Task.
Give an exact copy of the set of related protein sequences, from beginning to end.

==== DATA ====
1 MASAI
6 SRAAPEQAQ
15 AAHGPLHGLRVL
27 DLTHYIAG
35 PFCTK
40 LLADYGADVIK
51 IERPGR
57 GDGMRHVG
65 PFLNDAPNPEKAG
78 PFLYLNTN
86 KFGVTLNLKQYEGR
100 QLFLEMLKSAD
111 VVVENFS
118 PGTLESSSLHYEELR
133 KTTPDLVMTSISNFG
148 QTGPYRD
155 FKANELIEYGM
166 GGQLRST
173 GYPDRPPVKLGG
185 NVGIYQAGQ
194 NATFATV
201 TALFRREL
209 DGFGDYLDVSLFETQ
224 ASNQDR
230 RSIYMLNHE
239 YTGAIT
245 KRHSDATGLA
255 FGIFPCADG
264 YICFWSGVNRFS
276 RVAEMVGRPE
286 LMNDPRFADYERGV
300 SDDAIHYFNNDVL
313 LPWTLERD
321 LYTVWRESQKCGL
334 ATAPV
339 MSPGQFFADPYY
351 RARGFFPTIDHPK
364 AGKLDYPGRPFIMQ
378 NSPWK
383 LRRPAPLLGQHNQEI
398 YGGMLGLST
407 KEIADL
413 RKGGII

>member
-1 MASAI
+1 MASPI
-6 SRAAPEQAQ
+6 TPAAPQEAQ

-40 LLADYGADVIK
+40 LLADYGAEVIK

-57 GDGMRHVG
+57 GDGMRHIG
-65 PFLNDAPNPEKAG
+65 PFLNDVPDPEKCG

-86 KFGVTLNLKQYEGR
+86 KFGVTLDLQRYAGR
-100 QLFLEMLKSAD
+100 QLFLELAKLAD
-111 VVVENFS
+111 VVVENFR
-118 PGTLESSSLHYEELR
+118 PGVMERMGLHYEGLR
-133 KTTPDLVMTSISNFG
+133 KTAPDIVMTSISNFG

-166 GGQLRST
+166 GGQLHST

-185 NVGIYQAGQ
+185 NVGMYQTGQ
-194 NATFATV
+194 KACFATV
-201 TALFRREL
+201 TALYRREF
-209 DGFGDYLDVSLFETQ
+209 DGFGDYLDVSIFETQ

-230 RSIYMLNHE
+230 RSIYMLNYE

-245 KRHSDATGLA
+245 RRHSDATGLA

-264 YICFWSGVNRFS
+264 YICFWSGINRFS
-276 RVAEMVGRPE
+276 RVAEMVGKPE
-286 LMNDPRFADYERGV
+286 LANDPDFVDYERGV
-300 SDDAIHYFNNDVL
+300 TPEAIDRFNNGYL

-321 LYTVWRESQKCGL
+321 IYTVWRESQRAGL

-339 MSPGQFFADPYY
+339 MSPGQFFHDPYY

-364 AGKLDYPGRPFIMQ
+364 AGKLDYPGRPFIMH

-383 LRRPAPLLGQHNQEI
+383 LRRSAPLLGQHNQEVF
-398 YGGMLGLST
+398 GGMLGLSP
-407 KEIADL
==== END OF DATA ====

1 MASAI
6 SRAAPEQAQ
15 AAHGPLHGLRVL
27 DLTHYIAG
35 PFCTK
40 LLADYGADVIK
51 IERPGR
57 GDGMRHVG
65 PFLNDAPNPEKAG
78 PFLYLNTN
86 KFGVTLNLKQYEGR
100 QLFLEMLKSAD
111 VVVENFS
118 PGTLESSSLHYEELR
133 KTTPDLVMTSISNFG
148 QTGPYRD
155 FKANELIEYGM
166 GGQLRST
173 GYPDRPPVKLGG
185 NVGIYQAGQ
194 NATFATV
201 TALFRREL
209 DGFGDYLDVSLFETQ
224 ASNQDR
230 RSIYMLNHE
239 YTGAIT
245 KRHSDATGLA
255 FGIFPCADG
264 YICFWSGVNRFS
276 RVAEMVGRPE
286 LMNDPRFADYERGV
300 SDDAIHYFNNDVL
313 LPWTLERD
321 LYTVWRESQKCGL
334 ATAPV
339 MSPGQFFADPYY
351 RARGFFPTIDHPK
364 AGKLDYPGRPFIMQ
378 NSPWK
383 LRRPAPLLGQHNQEI
398 YGGMLGLST
407 KEIADL
413 RKGGII

>member
-1 MASAI
+1 MASPI
-6 SRAAPEQAQ
+6 TPAAPQEAQ

-40 LLADYGADVIK
+40 LLADYGAEVIK

-57 GDGMRHVG
+57 GDGMRHIG
-65 PFLNDAPNPEKAG
+65 PFLNDVPDPEKCG

-86 KFGVTLNLKQYEGR
+86 KFGVTLDLQRYAGR
-100 QLFLEMLKSAD
+100 QLFLELAKLAD
-111 VVVENFS
+111 VVVENFR
-118 PGTLESSSLHYEELR
+118 PGVMERMGLHYEGLR
-133 KTTPDLVMTSISNFG
+133 KTAPDIVMTSISNFG

-166 GGQLRST
+166 GGQLHST

-185 NVGIYQAGQ
+185 NVGMYQTGQ
-194 NATFATV
+194 KACFATV
-201 TALFRREL
+201 TALYRREF
-209 DGFGDYLDVSLFETQ
+209 DGFGDYLDVSIFETQ

-230 RSIYMLNHE
+230 RSIYMLNYE

-245 KRHSDATGLA
+245 RRHSDATGLA

-264 YICFWSGVNRFS
+264 YICFWSGINRFS
-276 RVAEMVGRPE
+276 RVAEMVGKPE
-286 LMNDPRFADYERGV
+286 LANDPDFVDYERGV
-300 SDDAIHYFNNDVL
+300 TPEAIDRFNNGYL

-321 LYTVWRESQKCGL
+321 IYTVWRESQRAGL

-339 MSPGQFFADPYY
+339 MSPGQFFHDPYY

-364 AGKLDYPGRPFIMQ
+364 AGKLDYPGRPFIMH

-383 LRRPAPLLGQHNQEI
+383 LRRSAPLLGQHNQEVF
-398 YGGMLGLST
+398 GGMLGLSP
-407 KEIADL